The world is already suffering from a shortage of microchips. Technological advancement means that chips are required in almost all products from a microwave oven or car to the latest military equipment. The increase in demand for microchips and the COVID-19 pandemic has made it challenging to attain chips. Any invasion or blockade will further exasperate the issue. Like every country, China relies heavily on chips made from Taiwan, damaging their manufacturing capacity and economic development and making the CCP think twice before any invasion.
Currently, China produces only five percent of the global share for microchips and will likely wait until its production capacity allows them to become more self-sufficient; however, this process could be a long way off. Until then, just like the oil in the middle east, any attempt to disrupt or control Taiwan’s semiconductors will likely involve third-party countries of which the CCP is aware.
China’s economic and property crisis
China’s economic growth in the last few decades has been nothing short but extraordinary, from becoming an agricultural society to an industrial juggernaut almost rivaling the United States. Yet, China’s growth shrank for the first time in twenty-eight years. Due to the CCP’s strict COVID-19 policy, whole cities have been in lockdown, affecting their manufacturing capacity. It is one of the contributing factors to China’s slow growth.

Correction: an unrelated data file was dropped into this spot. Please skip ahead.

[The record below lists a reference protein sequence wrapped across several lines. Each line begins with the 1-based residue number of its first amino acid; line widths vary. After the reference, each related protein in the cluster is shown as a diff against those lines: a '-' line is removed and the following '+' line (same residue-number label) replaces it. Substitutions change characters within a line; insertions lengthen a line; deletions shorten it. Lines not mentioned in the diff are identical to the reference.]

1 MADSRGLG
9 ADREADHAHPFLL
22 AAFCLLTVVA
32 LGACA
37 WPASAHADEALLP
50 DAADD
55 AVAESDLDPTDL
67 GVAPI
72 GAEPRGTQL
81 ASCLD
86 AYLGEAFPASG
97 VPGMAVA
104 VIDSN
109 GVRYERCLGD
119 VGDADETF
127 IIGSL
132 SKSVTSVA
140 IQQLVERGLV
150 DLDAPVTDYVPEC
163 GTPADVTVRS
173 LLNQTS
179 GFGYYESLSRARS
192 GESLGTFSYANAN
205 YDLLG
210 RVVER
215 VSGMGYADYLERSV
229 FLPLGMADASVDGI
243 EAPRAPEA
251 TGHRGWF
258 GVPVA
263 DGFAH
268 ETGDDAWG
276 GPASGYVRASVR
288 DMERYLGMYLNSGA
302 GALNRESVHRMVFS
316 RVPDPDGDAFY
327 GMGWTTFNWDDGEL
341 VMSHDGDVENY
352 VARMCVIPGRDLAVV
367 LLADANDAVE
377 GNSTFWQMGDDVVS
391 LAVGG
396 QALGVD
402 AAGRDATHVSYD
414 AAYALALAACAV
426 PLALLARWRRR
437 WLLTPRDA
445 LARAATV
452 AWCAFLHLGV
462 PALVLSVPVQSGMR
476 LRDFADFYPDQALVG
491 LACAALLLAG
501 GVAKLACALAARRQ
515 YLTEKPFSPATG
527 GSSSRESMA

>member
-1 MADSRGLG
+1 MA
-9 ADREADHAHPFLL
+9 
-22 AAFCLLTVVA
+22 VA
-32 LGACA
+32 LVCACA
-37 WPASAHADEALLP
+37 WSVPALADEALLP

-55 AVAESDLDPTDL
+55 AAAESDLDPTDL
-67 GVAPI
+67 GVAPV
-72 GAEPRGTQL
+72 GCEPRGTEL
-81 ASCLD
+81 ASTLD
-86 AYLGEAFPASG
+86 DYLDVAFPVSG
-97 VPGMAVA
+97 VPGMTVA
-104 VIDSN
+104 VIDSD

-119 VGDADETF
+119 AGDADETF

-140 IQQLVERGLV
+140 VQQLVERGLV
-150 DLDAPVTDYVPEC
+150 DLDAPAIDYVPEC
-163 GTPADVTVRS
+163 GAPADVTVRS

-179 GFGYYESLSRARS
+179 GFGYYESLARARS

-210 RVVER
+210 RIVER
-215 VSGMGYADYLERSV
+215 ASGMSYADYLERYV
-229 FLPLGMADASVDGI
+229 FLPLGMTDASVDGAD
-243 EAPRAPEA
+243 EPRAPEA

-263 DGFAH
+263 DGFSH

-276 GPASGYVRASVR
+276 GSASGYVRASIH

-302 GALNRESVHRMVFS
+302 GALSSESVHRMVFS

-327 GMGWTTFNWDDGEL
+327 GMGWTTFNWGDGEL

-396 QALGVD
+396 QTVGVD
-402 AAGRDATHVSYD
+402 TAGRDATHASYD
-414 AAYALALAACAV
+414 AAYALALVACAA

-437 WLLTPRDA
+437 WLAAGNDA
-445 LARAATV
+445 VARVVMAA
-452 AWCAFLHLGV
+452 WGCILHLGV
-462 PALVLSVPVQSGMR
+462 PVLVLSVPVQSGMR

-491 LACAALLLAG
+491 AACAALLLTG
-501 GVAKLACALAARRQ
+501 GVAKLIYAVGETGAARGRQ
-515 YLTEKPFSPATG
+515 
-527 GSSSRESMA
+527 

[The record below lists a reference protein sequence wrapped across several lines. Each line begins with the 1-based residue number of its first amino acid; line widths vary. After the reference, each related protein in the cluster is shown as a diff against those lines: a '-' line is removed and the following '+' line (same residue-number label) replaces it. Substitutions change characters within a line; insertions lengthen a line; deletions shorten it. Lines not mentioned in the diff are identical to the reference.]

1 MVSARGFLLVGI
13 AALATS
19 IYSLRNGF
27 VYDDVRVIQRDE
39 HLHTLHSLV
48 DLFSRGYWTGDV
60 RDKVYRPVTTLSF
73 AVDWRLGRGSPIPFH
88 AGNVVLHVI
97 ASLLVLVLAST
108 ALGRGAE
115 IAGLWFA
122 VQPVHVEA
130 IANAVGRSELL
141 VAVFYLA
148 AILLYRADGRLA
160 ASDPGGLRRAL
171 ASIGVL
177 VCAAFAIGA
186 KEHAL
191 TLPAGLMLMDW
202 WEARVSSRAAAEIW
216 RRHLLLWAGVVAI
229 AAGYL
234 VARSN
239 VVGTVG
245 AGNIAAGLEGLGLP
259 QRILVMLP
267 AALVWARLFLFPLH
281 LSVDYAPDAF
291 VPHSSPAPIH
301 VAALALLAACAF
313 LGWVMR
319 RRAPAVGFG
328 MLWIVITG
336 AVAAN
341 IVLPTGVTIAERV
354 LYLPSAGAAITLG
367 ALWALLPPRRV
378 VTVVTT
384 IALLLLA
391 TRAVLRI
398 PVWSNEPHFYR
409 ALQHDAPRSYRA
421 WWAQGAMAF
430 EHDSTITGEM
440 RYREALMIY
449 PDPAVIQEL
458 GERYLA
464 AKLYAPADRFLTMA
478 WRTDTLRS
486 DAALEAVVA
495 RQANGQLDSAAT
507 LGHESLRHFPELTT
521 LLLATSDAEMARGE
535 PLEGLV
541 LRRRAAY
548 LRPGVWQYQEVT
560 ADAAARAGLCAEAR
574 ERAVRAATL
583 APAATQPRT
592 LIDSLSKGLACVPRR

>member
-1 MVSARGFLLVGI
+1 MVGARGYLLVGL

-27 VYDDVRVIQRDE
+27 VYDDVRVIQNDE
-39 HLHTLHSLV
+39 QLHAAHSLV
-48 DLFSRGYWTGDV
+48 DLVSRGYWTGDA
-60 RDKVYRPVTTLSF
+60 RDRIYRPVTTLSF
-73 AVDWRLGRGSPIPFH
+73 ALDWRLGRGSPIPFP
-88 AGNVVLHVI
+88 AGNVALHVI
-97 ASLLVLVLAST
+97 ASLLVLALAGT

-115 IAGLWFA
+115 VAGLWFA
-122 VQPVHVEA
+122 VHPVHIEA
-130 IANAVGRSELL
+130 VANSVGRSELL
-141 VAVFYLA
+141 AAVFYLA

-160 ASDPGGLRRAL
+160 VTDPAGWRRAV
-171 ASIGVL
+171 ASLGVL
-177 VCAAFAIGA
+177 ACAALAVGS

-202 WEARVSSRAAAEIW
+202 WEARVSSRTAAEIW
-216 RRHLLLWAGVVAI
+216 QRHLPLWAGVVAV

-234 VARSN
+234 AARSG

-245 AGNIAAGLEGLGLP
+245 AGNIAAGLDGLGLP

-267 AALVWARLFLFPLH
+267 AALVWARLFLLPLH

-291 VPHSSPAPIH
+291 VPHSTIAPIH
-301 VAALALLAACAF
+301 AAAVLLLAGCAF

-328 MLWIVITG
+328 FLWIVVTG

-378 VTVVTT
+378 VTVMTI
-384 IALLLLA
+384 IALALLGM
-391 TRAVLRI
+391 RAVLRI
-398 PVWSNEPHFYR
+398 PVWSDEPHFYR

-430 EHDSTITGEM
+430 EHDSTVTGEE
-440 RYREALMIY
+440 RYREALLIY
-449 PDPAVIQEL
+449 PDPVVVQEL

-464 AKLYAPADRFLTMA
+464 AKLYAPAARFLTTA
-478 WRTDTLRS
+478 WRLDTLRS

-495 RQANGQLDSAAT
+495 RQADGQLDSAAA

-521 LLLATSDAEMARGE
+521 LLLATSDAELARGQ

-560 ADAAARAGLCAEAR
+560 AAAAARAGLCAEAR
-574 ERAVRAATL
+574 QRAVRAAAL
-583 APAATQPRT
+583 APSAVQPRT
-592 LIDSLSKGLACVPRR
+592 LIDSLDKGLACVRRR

The COVID-19 lockdowns are not the only reason for China’s slow growth; China’s property sector is on the cusp of financial ruin. Its property sector covers thirty percent of China’s economic output, and repeated lockdowns have impacted savings and investment. Evergrande and other real estate companies have already missed foreign debt payments. Last year, Evergrande defaulted on a $300 billion debt, and there is a real risk that other companies will follow suit.
Real estate amounts to about two-thirds of personal wealth in China, and China is unique because investors and home buyers often pay in advance for unfinished projects. Due to COVID-19, mismanagement, and corruption, many real estate companies failed to meet their obligation in finishing their construction projects, thus resulting in protests and mortgage boycotts. The CCP would need to step in and pick up the financial burden, or the collapse of China’s property market would be catastrophic to its economy.
Furthermore, because of China’s insistence on its decades-long one-child policy, every soldier in the PLA (People’s Liberation Army), the armed wing of the CCP, is a single child. Male children have always been favored because parents want their sons to carry on the family name. Going to war risks many families losing their bloodline. With an aging population, it reeks of even more economic disaster for China, as it would find a substantial financial drain to support the elderly with fewer working adults covering the cost of pensions.